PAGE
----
This article discusses the book "Sheppard Lee" by Robert Montgomery Bird. In the novels that have become critical touchstones for understanding cross-racial sympathy in the antebellum era are works such as Harriet Beecher Stowe's "Uncle Tom's Cabin" (1851) or Herman Melville's "Moby-Dick" (1851)—medical constructions of the mind and its diseases play a profoundly important but still overlooked role. Antebellum authors such as Stowe, Melville,and Poe repeatedly, and sometimes histrionically, foreground one nervous disorder in particular: hypochondria. They do so in order to imagine the stakes and consequences of imagined sympathy across racial boundaries. For although "hypochondria" survives today as a way to characterize those who believe they are ill when they are not, the antebellum disorder it named was much more expansive and suggestive than this. Physicians of the eighteenth and early nineteenth century defined hypochondria as a functional disorder of the nervous system that began with a somatic cause, dyspepsia, and had a wide range of psychological symptoms, including melancholy, ennui, imagined illness, and imagined bodily transformations.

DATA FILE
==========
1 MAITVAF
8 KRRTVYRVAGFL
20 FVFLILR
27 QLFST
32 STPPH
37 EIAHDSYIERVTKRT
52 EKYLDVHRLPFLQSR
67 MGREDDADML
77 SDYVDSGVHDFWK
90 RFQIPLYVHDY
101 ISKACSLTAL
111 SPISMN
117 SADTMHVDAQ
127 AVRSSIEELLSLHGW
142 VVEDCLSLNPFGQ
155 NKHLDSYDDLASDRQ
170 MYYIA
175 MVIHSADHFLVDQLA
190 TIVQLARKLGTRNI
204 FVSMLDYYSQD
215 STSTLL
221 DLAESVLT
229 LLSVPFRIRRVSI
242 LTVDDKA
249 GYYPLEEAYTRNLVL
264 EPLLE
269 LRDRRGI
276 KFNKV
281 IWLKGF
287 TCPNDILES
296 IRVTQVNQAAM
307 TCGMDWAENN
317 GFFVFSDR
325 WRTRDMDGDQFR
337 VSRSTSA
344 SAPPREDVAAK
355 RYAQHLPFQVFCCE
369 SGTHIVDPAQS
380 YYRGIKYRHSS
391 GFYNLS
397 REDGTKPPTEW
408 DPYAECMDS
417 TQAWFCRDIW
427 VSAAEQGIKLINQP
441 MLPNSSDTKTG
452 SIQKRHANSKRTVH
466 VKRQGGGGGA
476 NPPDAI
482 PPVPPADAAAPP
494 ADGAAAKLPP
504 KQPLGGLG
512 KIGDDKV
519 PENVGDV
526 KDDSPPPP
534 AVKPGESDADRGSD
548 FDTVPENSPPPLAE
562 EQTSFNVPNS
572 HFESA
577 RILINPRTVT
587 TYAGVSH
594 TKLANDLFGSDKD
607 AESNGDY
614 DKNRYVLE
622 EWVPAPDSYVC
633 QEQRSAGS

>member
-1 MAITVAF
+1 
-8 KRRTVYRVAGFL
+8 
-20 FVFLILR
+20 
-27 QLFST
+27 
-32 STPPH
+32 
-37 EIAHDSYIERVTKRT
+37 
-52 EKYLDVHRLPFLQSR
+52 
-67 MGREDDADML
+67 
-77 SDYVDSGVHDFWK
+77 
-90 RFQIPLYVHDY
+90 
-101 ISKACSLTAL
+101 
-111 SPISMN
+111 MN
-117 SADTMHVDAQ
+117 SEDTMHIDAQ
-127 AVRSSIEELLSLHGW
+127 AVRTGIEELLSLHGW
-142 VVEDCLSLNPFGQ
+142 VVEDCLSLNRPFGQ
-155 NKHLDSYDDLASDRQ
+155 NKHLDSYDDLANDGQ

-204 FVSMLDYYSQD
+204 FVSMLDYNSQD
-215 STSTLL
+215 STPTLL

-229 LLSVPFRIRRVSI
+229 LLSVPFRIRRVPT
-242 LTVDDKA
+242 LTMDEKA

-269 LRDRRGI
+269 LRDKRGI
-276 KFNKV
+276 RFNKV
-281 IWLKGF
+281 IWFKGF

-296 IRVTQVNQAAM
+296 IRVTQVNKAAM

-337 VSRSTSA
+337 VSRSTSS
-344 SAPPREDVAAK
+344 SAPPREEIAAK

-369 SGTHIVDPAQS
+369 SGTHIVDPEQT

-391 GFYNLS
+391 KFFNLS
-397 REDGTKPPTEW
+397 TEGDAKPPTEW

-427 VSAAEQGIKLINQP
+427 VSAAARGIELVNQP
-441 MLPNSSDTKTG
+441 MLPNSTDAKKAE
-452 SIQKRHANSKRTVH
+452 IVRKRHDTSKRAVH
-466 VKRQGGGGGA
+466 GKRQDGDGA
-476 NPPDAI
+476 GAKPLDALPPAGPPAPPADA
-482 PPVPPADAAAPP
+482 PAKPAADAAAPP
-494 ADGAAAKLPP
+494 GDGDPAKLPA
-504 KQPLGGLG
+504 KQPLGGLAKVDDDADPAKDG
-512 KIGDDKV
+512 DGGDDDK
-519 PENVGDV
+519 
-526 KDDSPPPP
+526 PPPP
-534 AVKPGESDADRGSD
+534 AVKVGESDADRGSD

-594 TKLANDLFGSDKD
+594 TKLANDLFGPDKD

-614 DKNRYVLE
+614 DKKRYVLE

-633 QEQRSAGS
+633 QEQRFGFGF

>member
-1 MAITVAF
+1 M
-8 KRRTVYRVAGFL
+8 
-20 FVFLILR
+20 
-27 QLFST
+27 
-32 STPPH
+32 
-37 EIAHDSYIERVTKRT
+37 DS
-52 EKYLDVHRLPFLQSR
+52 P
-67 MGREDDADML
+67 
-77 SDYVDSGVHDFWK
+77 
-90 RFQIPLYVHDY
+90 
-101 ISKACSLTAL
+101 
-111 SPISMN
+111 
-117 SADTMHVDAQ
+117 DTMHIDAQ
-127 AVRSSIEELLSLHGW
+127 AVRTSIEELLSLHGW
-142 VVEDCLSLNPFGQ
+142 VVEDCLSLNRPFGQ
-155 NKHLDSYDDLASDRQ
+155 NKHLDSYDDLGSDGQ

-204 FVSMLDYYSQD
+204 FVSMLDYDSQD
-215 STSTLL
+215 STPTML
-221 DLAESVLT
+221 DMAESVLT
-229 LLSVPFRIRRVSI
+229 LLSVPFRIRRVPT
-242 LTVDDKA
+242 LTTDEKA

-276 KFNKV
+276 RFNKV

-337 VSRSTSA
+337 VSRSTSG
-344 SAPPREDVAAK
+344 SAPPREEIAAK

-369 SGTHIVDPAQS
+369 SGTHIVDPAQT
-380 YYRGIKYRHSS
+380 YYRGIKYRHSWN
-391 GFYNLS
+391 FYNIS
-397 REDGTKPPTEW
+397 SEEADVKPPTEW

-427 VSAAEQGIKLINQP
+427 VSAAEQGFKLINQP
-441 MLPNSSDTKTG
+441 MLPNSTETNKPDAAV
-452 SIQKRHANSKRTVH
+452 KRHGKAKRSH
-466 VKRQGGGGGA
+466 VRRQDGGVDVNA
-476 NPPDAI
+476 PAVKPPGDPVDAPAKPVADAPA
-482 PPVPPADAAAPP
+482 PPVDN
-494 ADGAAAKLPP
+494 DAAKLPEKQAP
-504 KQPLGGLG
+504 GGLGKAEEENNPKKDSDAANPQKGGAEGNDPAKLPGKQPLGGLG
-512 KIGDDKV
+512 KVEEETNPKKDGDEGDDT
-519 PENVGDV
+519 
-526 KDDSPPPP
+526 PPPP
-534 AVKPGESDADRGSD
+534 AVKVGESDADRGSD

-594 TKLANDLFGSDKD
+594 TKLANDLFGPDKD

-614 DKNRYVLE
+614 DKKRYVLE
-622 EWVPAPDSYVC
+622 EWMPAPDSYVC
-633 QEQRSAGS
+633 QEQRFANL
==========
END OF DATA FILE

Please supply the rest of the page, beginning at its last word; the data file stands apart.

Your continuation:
- SHEPPARD Lee (Book)
- UNCLE Tom's Cabin (Book : Stowe)
- MOBY-Dick; or, The Whale (Book)
- BIRD, Robert Montgomery
- STOWE, Harriet Beecher, 1811-1896
- MELVILLE, Herman, 1819-1891
- Bird, Robert Montgomery '(Sheppard Lee).'